The very common issue of contracting gonorrhea without showing symptoms also makes it easy for the disease to go undetected and untreated for some time. Not only does this make it more likely that the disease will spread; but it can also lead to a variety of serious complications in women. Untreated gonorrhea can result in the infection spreading throughout a woman's reproductive system, causing complications that can include:
Untreated gonorrhea infections can also spread to other parts of the body, causing problems such as joint inflammation and pain and life-threatening heart or brain infections
Gonorrhea Solution for Preventing Spread: Get Tested
According to the Centers for Disease Control and Prevention (CDC), 468,514 new cases of gonorrhea were reported in 2016, an increase of 18.9 percent from the previous year. Among the most important reasons that gonorrhea is so common among people of all ages, from all walks of life and of any sexual preference, is that a lot of people who are infected with this STD are not aware of their condition. Many, as outlined above, do not get clear symptoms after infection. Many others, who do experience symptoms, may not identify them as gonorrhea symptoms, especially when they are mild or feel like a common cold, flu or urinary tract infection. What this means is that getting regular screening tests for gonorrhea is important to protect your sexual health and to help detect an infection before you unknowingly transmit it to others.
When should you be tested? Firstly, testing after any unprotected sexual encounter is important, especially if it is with a new partner or a person who may have more than one sexual partner. Testing should also be done if you notice any symptoms that may indicate infection, or if you suspect that a former or current partner may be infected. Women should be screened for gonorrhea and other STDs during pregnancy, and all sexually active people should get routine screening tests for gonorrhea and other common STDs once a year.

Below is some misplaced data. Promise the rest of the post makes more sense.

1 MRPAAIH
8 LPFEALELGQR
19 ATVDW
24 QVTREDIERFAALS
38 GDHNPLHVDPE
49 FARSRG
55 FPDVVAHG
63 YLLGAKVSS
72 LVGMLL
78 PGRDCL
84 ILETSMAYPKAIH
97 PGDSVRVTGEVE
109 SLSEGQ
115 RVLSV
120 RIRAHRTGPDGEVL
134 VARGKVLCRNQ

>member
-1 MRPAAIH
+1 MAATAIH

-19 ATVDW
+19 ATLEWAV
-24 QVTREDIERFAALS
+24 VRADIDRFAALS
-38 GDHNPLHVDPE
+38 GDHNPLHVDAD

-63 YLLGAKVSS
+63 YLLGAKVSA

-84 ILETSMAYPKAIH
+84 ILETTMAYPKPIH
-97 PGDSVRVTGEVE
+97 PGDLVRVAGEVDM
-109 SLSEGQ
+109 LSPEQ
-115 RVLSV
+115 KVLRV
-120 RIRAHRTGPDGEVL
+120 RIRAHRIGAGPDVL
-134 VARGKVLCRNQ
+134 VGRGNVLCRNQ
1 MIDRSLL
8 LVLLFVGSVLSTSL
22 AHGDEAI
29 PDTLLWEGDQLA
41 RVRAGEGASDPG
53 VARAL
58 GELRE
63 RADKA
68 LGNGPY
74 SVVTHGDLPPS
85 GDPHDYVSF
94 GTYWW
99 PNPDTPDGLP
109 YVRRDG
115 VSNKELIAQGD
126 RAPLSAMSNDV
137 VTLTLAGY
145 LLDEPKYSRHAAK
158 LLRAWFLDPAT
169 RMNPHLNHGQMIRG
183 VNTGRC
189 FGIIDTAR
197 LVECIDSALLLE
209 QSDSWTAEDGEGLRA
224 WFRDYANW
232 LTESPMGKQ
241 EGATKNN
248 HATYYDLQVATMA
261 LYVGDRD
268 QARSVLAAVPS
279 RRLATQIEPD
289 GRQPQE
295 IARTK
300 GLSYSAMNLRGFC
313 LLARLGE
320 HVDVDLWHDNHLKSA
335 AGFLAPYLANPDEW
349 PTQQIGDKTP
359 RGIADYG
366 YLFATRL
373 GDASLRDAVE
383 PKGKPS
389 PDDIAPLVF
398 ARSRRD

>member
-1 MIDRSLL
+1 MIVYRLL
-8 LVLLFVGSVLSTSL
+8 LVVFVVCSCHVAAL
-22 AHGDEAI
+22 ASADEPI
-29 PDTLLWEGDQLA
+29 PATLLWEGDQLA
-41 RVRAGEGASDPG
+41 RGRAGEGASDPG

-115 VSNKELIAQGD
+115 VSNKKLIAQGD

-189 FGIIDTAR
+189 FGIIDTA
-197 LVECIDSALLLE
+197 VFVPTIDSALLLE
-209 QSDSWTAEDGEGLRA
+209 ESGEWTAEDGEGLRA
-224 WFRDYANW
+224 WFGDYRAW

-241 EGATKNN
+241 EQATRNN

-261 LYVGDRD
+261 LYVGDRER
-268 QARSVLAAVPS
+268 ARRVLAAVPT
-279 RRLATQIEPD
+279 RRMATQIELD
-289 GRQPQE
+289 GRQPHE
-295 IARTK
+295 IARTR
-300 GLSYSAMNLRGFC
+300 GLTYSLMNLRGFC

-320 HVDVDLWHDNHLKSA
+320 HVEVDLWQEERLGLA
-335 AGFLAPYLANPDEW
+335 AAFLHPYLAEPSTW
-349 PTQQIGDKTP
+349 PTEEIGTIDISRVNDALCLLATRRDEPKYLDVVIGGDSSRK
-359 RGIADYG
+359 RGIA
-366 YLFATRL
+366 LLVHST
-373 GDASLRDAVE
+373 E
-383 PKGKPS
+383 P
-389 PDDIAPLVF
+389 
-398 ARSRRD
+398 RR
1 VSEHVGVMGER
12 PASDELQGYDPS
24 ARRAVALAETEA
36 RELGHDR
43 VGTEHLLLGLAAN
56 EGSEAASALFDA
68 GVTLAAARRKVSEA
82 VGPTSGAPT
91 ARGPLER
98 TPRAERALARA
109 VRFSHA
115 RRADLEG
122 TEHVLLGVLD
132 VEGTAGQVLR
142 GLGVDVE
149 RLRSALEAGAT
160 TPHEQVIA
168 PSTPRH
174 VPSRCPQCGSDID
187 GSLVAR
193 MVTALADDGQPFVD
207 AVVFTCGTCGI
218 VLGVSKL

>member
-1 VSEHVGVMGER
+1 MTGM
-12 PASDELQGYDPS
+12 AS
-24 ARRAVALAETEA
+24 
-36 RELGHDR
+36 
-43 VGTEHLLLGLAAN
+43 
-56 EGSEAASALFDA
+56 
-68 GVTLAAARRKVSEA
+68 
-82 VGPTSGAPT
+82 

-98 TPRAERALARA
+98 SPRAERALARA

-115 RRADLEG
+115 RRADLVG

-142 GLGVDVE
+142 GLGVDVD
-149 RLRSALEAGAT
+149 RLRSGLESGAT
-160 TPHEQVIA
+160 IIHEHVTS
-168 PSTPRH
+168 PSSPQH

Details on the potential long-term complications of gonorrhea are available from the American Sexual Health Foundation's gonorrhea page, Harvard Medical School and University of Maryland Medical Center.
According to these institutions, untreated gonorrhea in men can cause serious complications that include:
- Scarring or narrowing of the urethra
- Prostate damage
Long-term complications of gonorrhea in women can include:
- Pelvic inflammatory disease
- Increased risk of ectopic pregnancy
- Infection of infants during birth
Complications of untreated gonorrhea that can occur in both men and women include the spread of the infection to the blood, joints or brain, which can be life-threatening, and a greater risk of contracting HIV.
Best Online Resources if you have Gonorrhea
Here, we'll point you towards some of the best gonorrhea resources to help you learn what to do if you think you have gonorrhea.
Sites that can offer solid information on the symptoms of gonorrhea include the CDC's Gonorrhea Fact Sheet, Planned Parenthood's Gonorrhea page, Mayo Clinic and TeensHealth.org.
While we've covered quite a few of the important points in this guideline, more information on gonorrhea can be found via the organizations mentioned above. For your convenience, here is a concise listing of these top 10 resources for gonorrhea information:
- CDC: Gonorrhea Fact Sheet
- Planned Parenthood: Gonorrhea
- Mayo Clinic: Gonorrhea
- CDC National HIV and STD Testing Resources
- Health Testing Centers
- WebMD Sexual Conditions Health Center
- American Sexual Health Foundation: Gonorrhea
- Harvard Medical School: Health Publications: Gonorrhea
- University of Maryland Medical Center: Gonorrhea
The Centers for Disease Control and Prevention.2015 Sexually transmitted diseases treatment guidelines. (2015). Retrieved from: www.cdc.gov/std/tg2015/toc.htm
Gonorrhea and chlamydia: Screening. (2014). Retrieved from: www.uspreventiveservicestaskforce.org/Page/Document/RecommendationStatementFinal/chlamydia-and-gonorrhea-screening
Gonorrhea - CDC fact sheet (detailed version). (2015). Retrieved from: www.cdc.gov/std/gonorrhea/stdfact-gonorrhea-detailed.htm